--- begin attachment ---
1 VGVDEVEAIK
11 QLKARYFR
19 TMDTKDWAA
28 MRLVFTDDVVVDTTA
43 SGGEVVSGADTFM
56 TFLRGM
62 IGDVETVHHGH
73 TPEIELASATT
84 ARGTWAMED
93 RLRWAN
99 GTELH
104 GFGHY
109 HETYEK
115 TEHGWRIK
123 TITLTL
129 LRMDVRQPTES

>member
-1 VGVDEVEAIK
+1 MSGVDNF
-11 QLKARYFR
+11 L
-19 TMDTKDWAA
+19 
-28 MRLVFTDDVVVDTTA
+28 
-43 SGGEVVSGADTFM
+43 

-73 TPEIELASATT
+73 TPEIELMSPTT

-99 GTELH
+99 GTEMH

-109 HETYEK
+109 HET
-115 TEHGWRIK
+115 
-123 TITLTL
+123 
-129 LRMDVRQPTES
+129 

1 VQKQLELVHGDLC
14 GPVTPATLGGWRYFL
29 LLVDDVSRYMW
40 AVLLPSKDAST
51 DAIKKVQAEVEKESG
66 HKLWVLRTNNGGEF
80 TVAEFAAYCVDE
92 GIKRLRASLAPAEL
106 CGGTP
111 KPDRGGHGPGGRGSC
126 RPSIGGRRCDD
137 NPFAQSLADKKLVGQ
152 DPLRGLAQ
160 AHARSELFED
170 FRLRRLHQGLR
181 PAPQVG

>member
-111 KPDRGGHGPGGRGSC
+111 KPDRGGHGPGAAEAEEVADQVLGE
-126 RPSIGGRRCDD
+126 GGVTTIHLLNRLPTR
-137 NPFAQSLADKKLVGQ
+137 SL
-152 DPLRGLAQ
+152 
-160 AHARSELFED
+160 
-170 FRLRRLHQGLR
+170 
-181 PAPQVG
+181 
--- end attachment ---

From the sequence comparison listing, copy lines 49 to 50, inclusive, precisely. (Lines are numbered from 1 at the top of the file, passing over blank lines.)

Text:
111 KPDRGGHGPGGRGSC
126 RPSIGGRRCDD